We’ll leave the last statement to Sestero and his fine book: “In the end, the phenomenon of The Room has allowed me to realize that, in life, anything is possible. The Room is a drama that is also a comedy that is also an existential cry for help that is finally a testament to human endurance. It has made me reconsider what defines artistic success or failure. If art is expression, can it fail? Is success simply a matter of what one does with failure?”
Dennis Harvey has been publishing film reviews since the era of the typewriter. He’s a member of the San Francisco Film Critics Circle and currently writes for Variety, the San Francisco Bay Guardian, and Fandor.
The Disaster Artist: An Appreciation
by Tien-Tien L. Jong
As with a lot of films that go on to become cult classics, on a first viewing, The Room is all but unwatchable: hopelessly incompetent, uncomfortably cheesy, deeply confusing whenever it’s not painfully boring and—above all—supremely alienating. Unexpectedly, on a second viewing, the movie actually gets a little better, and funny even, with its strangeness and delusions of adequacy approaching Grey Gardens levels of craziness. By a third viewing, you’ll be hooked for life.
“Imagine a movie so incomprehensible that you find yourself compelled to watch it over and over again. You become desperate to learn how (if) on earth it was conceived: Who made it, and for what purpose?” This introduction in The Disaster Artist: My Life Inside The Room , the Greatest Bad Movie Ever Made to Tommy Wiseau’s most infamous creation is as good of a description of the film The Room as any other you’re likely to find.
The Disaster Artist is a memoir written by Greg Sestero (who plays “Mark,” the closest thing to a conventionally attractive person to be found in The Room ) recounting his experiences during the making-of the film and, more significantly, examining his relationship with the legendary Tommy Wiseau. Part of what makes The Disaster Artist such a sadly pleasurable read is its promise to reveal some of the methods behind the madness of The Room . Part of why it’s hard to turn away from The Room as a film, even as an exceptionally bad one, is because of how gratuitous and confounding the entire movie is. One of the first real ultimatums the movie gives its audience is a bewildering and painfully overlong sex scene at the beginning—featuring two entire, off-putting “original songs’” worth of unpleasant rolling around between Tommy Wiseau (“Johnny,” our hero) and leading lady Juliette Danielle (“Lisa”). But maybe I’m just projecting—like most of the film, I’m not sure who this scene was made for.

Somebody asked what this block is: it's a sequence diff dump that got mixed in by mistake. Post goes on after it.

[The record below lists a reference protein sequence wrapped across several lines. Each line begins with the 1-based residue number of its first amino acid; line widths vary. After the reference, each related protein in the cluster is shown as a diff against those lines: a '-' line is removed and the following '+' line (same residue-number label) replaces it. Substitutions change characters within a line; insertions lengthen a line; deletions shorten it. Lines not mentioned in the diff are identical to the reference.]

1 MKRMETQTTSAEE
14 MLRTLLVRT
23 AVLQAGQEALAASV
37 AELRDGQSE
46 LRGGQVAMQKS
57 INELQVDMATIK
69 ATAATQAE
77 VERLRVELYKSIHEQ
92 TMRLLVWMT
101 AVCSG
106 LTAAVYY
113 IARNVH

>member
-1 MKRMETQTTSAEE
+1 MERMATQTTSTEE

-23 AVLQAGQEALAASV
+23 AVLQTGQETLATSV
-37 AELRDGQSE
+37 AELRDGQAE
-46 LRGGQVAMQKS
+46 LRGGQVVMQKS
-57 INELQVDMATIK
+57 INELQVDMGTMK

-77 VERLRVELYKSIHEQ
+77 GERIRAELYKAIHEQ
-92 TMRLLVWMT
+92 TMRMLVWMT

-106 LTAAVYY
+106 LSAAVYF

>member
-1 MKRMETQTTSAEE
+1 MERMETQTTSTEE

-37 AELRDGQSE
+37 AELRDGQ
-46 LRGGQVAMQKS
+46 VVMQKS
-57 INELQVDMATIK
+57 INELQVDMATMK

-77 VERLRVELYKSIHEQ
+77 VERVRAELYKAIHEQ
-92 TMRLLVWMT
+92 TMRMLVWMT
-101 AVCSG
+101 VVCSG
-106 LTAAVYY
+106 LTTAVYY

It’s rare to see such an extreme level of solipsism and seemingly gleeful disregard for nearly all of the conventions of classical Hollywood narrative as is on display throughout most of The Room ‘s filmmaking. Much of the film could be mistaken to be the brainchild of someone who has never, personally, seen a Hollywood film before—so tortuous and aggressive is its insistence on meaningless non-sequiturs and incomprehensible narrative flow. The singular popularity of The Room is a topic I’ve spent a fair amount of time considering, and I think part of its strange magnetism can be boiled down to this: consider that we, as humans, have a long legacy of telling and sharing stories, that storytelling is a common form of communication that has been found in all cultures and eras of human society. As Walter Benjamin observed, part of why we are so attracted to stories is because they give us a way to recast our shared experiences; our natural inclination, even, is to tell and re-tell stories. In this light, The Room ‘s absolute inability to provide this basic, centuries-long-established social function is a large part of what makes the film and its creator so hilarious and fascinating, and likewise, what makes The Disaster Artist so appealing (despite its own frequently bizarre and laughable writing style, such as this actual example of prose from the book: “Gobs of oncoming headlight filled the car and withdrew.”)